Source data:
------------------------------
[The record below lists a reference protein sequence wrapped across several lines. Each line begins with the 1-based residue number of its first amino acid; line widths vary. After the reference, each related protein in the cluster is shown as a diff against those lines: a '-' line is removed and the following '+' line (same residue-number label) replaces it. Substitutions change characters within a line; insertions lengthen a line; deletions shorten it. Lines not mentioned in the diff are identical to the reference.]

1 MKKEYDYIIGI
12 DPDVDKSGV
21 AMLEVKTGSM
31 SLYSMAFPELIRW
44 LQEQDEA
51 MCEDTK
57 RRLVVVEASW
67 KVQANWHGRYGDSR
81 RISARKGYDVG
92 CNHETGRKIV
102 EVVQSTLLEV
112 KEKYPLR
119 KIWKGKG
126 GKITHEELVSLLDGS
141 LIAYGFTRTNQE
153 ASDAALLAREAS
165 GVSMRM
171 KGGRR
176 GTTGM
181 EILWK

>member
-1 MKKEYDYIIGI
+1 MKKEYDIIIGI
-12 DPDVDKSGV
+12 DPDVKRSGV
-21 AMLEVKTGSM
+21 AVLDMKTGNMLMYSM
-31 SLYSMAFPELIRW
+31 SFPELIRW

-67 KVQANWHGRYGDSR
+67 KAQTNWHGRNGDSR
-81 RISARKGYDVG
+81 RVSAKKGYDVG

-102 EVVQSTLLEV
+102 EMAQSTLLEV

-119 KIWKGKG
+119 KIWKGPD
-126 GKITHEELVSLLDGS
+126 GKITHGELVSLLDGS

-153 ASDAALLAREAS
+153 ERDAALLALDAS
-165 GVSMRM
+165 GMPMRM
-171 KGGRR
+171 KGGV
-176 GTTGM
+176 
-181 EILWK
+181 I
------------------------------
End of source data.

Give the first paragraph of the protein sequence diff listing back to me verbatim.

[The record below lists a reference protein sequence wrapped across several lines. Each line begins with the 1-based residue number of its first amino acid; line widths vary. After the reference, each related protein in the cluster is shown as a diff against those lines: a '-' line is removed and the following '+' line (same residue-number label) replaces it. Substitutions change characters within a line; insertions lengthen a line; deletions shorten it. Lines not mentioned in the diff are identical to the reference.]